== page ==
Siva: Seven layers of dance perfection under Sidiya’s capable hand

Magnetic: Julia Burnham in Siva. Photograph courtesy

Magnetic: Julia Burnham in Siva. Photograph courtesy

You are led into the space by a series of lit thick short candles, evocative of the memorial-imbued candles of Jewish tradition. You encounter a woman being washed by another, in a ritual context that is achingly intimate even though it is cast in the thick of audience traffic. From this point, an emotional stillness is evoked; it is something that is carried through the duration of this exquisite piece, with respect and dignity, fire and heart.

As Siva, this year’s Standard Bank Young Artist work for dance choreographed by Luyanda Sidiya, unfolds, bringing together isiXhosa words, flames and some of the most extraordinary physical manoeuvring you might have ever seen, so something remarkable takes place. The work is premised on an understanding of godhead and religious ritual. The number seven features significantly in the work’s iconography.

It was conceived and birthed through the input and energy of both Moving Into Dance Mophatong under the leadership of Sylvia Glasser and Vuyani Dance Theatre, under the leadership of Gregory Maqoma, and here is the resolution of a dance language that melds African traditional aesthetic with contemporary dance rhetoric, taking the values of Glasser’s Afrofusion to a new level.

The work is enervating to look at: it sweeps you body and soul into its complex vortex as it stretches the notion of physical and anatomical possibility. The dancers become like magicians, drawing back to the roots of art making, as they segue with one another, in sequences that will make your head spin.

But more than all of this is the astonishing astuteness which with the work is created. It’s a large cast, comprising ten dancers and an ensemble of three musicians on stage. Like line work in a beautifully made drawing, each component of this work has his or her own place, there is no sense of messy collaboration, and yet, the whole is as complex and imposing as the intricate work of a grand orchestra.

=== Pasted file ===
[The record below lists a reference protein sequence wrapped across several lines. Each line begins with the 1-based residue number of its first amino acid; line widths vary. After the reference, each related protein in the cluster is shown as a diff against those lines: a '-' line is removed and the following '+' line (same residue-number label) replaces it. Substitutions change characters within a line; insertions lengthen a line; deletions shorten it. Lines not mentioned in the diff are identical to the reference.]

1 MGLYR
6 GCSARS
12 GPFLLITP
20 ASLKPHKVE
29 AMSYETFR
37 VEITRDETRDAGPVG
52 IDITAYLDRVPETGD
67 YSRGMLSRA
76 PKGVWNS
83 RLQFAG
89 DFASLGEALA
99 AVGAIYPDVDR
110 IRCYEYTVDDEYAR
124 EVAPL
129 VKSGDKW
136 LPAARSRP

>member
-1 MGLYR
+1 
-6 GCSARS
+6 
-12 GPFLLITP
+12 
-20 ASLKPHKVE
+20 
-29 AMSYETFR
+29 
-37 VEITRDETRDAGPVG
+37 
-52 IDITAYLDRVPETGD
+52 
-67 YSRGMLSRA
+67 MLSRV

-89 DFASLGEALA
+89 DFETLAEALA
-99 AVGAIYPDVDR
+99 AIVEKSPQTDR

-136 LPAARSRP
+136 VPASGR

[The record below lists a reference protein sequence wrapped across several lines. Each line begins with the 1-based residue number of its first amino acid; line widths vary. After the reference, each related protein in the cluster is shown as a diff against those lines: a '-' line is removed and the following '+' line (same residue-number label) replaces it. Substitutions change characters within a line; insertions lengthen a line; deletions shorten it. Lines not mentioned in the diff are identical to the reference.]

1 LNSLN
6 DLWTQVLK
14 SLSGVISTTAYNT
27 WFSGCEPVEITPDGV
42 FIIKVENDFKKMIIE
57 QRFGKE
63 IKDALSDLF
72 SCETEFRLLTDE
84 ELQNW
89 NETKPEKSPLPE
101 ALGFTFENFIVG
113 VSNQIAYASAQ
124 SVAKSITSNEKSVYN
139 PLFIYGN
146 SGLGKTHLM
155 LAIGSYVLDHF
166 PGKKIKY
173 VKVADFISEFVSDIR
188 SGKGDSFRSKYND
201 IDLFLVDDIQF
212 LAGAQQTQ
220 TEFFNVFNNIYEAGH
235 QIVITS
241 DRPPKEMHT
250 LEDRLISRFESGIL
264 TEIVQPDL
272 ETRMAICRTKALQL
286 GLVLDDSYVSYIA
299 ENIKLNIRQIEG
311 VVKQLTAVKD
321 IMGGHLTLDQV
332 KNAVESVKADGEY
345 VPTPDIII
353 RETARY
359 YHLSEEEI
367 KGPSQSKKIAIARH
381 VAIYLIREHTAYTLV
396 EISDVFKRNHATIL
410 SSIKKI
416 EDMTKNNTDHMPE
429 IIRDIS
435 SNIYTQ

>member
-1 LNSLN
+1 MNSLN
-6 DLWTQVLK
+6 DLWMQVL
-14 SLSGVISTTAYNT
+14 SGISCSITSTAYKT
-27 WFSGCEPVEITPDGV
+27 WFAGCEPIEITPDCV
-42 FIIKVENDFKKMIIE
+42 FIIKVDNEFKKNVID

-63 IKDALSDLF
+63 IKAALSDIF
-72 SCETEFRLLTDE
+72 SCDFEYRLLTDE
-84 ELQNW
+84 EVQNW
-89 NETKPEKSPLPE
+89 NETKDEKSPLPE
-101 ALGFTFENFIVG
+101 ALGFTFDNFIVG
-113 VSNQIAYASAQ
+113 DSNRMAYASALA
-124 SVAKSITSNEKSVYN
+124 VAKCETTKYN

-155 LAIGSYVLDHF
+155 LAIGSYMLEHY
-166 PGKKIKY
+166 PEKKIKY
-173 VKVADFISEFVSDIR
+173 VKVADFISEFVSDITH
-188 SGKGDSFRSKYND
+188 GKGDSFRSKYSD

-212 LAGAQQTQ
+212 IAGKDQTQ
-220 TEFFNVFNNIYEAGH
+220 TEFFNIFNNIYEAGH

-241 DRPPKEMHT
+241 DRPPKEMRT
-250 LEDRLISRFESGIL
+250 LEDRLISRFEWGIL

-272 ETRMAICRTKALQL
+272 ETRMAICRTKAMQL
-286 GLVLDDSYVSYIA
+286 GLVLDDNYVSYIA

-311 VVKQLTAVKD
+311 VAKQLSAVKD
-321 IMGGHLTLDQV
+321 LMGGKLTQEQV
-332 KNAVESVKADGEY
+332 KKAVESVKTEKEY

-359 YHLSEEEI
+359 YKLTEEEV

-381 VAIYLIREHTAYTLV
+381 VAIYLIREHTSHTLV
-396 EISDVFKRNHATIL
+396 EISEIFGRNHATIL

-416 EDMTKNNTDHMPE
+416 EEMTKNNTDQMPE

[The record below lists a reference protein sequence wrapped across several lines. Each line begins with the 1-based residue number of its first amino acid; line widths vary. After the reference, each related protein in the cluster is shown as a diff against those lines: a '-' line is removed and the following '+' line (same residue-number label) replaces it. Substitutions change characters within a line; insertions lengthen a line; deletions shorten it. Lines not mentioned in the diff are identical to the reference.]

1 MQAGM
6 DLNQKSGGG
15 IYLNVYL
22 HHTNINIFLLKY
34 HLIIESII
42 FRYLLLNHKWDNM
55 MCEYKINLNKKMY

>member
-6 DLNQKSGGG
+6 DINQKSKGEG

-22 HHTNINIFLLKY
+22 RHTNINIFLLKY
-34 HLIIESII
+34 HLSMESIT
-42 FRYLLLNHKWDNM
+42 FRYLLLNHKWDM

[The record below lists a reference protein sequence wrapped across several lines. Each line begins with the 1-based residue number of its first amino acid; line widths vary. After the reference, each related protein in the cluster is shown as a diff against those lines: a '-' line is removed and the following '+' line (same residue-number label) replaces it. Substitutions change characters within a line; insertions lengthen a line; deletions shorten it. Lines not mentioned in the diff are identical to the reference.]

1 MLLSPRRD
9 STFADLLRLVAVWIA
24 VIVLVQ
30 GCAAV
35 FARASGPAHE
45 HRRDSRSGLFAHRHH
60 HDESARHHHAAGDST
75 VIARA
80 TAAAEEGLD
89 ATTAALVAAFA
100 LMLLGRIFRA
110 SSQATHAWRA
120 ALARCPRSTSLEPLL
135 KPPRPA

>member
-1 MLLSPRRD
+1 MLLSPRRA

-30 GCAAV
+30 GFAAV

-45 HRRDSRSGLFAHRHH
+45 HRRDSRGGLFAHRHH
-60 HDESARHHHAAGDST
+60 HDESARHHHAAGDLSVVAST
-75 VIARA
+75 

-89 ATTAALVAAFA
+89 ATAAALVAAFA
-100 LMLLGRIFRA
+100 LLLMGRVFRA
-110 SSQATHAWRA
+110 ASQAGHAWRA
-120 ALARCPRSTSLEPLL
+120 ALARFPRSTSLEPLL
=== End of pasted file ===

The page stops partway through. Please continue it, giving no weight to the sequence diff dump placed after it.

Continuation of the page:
And while each dancer operates with scalpel-like intensity, it is the performance and stage presence of Julia Burnham which sets the work on fire and captures its sense of magic, completely. Already quite a seasoned performer, demonstrating a great and brave repertoire for a diversity of approaches and a willingness to cock a snoot at boundaries, Burnham has, in this work, clearly come of age. She grabs your eye with a ferocity that doesn’t allow you to properly focus on the other dancers, even when she is at apparent rest. It has something to do with her immense sense of physical beauty and vulnerability, something to do with the utter skill in which she intertwines between her colleagues and lavishes within the movement and the sound.

And the sound is the other magic ingredient. Like the inimitable tenor and soprano saxophone of Norwegian Jan Garbarek, the music slithers in and out of the choreography, offering an understanding of dance and music and the magic in between that will haunt you, relentlessly.

The season for this magnificent piece was painfully short. It’s booked to travel to China in November. But between now and then, there are seasons pencilled in: seeing this piece should be a cultural imperative on anyone’s agenda. It will change your life.

  • Siva is choreographed and directed by Luyanda Sidiya. It features design by Xolisile Bongwana (musical direction); Gerard Bester (dramaturge); Oliver Hauser (lighting); Fried Wilsenach (sound) and Andrew Chandler (costumes). It is danced by Xolisile Bongwana, Julia Burnham, Roseline Keppler, Peter Lenso, Lulu Mlangeni, Phumlani Mndebele, Otto Nhlapo, Phumlani Nyanga, Nomasonto Radebe and Edwin Ramoba, and features performances by musicians Phosho Lebese, Tebogo Mokoena and Mpumi Nhlapo at the John Kani Theatre, Market Theatre complex, August 12-16. Watch this space for announcements of other seasons for this work.

An Animal Farm to rock your moral equilibrium, beautifully

Four legs good, two legs better! The pigs, Napoleon (Mpume Mthombeni)  and Snowball (MoMo Matsunyane) get into their stride, as Squealer (Mandisa Nduma) looks on.

Four legs good, two legs better! The pigs, Napoleon (Mpume Mthombeni) and Snowball (MoMo Matsunyane) get into their stride, as Squealer (Mandisa Nduma) looks on.

From the outset, before this rollicking monster of a production gets into its stride, the presence of the blood-stained wooden gate, the empty rubber boots and the cawing, mooing, snorting and barking in the sound track, lend Neil Coppen’s Animal Farm its inimitable tone. It’s very dark. It’s loud and terrifyingly hilarious and it enables a segueing of the values articulated by the original book’s author George Orwell in 1945 with the doublespeak of our own era and local politics. In short, it’s a major tour-de-force success for director Neil Coppen and his immensely fine cast.

But this is a play not for the faint of heart. Dressed in what seems to be the broken fatigues of guerrillas, the characters embrace both political identity and farm-animal-hood, teetering between the two in terms of their articulated values and increasing hypocrisy. With Muriel the goat (MoMo Matsunyane) and Clover the sheep (Zesuliwe Hadebe) effectively acting as the narrators in the aftermath of the uprising, the play is cast in an effective framework, completely legible if you’ve read the book many times and seen myriads of interpretations of it, or if you’re a newcomer to the work.